Holy Water

Holy Water

I received an email from a newcomer asking about the use of holy water. This was my reply.The use of holy water causes us to reflect back on how water appears in so many redemptive ways by God in the Bible, He divided the waters at creation, He purged the world of wickedness with the flood, He saved Moses’ life through the waters of the Nile, He brought the children of Israel through the waters out of Egypt, He caused water to come out of the rock in the wilderness, He healed the leper who bathed in the waters, He brought rain when the prophet prayed. People were called to repentance with the baptism of John. Of course for us as Christians the most important waters are the waters of baptism. This is what you see people connecting to when they enter and leave the Nave and dip their fingers in the font. They are reminding themselves of the privileges and the responsibilities of their baptism. How do we make holy water? We boil the hell out of it. (Sorry old church joke). There are prayers to consecrate the water that have come down through the centuries. There are longer ones that I use but the brief one I often use is “May this water be blessed by Him from whose side flowed both blood and water. Amen.”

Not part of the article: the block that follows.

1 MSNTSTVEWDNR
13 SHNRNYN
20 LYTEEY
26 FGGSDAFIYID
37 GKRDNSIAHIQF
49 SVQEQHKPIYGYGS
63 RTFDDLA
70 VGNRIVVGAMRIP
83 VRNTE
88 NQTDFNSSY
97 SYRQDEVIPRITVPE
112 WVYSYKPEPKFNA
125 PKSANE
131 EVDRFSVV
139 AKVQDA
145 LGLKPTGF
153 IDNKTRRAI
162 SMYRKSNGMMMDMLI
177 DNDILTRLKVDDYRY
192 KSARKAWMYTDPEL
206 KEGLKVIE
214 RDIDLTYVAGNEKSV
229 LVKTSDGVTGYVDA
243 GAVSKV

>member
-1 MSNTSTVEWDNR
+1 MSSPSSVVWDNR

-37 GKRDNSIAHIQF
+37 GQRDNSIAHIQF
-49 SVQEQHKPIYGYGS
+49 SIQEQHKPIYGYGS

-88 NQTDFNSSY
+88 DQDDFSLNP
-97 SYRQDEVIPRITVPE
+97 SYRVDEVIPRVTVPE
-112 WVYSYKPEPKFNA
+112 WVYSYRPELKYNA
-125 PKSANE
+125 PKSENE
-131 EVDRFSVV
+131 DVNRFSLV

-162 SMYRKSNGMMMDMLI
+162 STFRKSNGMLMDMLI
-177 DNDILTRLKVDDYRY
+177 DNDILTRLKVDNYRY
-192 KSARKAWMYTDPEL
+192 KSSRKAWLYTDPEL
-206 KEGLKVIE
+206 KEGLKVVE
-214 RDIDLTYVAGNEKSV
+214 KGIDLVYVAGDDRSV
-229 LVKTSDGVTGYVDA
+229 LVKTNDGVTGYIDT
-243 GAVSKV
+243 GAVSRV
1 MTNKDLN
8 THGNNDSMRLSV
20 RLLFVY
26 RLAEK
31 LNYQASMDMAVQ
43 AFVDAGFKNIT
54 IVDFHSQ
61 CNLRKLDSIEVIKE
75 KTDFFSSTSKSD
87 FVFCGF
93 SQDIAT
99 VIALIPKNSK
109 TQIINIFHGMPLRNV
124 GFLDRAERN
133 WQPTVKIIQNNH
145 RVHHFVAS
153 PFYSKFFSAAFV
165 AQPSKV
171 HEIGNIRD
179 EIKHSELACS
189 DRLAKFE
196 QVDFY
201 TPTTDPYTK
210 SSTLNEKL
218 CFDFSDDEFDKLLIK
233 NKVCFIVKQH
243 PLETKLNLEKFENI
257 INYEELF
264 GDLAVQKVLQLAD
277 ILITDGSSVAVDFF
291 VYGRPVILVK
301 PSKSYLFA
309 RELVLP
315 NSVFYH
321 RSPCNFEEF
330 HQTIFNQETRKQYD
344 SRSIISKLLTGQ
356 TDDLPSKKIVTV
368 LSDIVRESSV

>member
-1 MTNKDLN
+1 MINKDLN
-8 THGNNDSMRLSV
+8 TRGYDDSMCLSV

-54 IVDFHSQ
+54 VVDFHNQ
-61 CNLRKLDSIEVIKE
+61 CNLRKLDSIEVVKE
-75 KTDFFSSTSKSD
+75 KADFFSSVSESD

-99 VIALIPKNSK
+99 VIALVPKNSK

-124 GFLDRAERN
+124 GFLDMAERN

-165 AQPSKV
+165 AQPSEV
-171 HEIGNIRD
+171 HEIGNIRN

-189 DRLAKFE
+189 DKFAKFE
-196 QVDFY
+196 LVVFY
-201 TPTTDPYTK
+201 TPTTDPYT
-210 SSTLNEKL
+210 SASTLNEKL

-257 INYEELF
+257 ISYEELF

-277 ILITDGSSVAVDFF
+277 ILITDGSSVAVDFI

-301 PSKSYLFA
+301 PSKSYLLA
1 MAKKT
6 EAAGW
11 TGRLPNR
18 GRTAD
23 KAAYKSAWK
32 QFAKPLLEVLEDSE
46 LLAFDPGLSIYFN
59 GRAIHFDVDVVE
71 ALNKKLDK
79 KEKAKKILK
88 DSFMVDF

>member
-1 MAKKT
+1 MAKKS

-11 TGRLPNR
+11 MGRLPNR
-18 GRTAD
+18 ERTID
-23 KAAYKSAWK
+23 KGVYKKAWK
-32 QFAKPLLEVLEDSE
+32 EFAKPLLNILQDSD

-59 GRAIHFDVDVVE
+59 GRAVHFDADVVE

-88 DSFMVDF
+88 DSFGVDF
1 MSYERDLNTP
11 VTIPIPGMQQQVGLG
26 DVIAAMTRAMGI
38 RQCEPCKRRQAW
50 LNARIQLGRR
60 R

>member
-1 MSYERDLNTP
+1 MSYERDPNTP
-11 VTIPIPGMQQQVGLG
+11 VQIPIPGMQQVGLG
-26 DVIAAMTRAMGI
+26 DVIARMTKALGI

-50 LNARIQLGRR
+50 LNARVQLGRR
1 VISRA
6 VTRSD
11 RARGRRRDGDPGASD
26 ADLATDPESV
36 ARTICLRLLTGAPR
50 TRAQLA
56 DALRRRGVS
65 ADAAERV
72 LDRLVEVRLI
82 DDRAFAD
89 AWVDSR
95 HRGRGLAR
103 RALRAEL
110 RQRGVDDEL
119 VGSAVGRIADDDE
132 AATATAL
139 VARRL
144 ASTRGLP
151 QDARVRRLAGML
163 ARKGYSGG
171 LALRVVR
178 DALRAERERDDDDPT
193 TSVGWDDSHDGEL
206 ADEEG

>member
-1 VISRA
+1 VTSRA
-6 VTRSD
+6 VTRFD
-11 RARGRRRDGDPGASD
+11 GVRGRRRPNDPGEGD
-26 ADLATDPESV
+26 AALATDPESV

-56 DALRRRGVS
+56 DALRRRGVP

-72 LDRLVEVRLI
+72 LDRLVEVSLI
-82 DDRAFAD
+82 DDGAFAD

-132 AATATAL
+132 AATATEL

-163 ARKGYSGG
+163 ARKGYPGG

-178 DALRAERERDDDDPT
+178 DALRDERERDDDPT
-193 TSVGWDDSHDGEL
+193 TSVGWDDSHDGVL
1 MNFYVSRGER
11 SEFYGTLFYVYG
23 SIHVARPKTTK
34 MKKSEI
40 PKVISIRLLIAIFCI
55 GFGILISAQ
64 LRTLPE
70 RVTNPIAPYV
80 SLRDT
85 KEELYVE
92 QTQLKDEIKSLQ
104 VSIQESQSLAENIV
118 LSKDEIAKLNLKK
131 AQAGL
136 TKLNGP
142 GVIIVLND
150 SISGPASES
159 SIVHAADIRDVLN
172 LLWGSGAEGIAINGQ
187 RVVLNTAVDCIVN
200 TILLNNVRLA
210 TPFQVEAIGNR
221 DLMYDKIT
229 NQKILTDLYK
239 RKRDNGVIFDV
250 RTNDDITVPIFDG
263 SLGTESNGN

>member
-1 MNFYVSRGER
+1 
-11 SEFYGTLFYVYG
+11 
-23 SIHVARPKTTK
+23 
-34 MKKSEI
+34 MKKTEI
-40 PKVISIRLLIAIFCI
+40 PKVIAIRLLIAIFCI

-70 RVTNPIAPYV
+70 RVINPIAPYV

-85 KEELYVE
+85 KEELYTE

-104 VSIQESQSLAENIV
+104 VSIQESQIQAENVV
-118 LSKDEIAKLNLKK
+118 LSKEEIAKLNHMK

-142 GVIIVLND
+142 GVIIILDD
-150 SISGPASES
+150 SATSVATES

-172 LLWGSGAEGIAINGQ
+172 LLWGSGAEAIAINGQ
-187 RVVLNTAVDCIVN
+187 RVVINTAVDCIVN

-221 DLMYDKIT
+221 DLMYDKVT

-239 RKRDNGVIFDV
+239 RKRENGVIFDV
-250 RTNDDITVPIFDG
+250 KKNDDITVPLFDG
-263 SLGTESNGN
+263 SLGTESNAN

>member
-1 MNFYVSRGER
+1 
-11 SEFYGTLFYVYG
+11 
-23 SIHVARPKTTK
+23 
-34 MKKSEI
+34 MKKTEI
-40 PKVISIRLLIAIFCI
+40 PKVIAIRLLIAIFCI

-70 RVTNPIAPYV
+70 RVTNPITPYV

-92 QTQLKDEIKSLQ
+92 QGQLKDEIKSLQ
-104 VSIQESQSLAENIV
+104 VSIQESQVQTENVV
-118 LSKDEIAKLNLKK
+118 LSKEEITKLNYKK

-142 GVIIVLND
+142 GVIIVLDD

The Eye of the Needle

Eye of the Needle

“Children, how hard it is to enter the kingdom of God. It is easier for a camel to go through the eye of a needle than for someone who is rich to enter the kingdom of heaven.”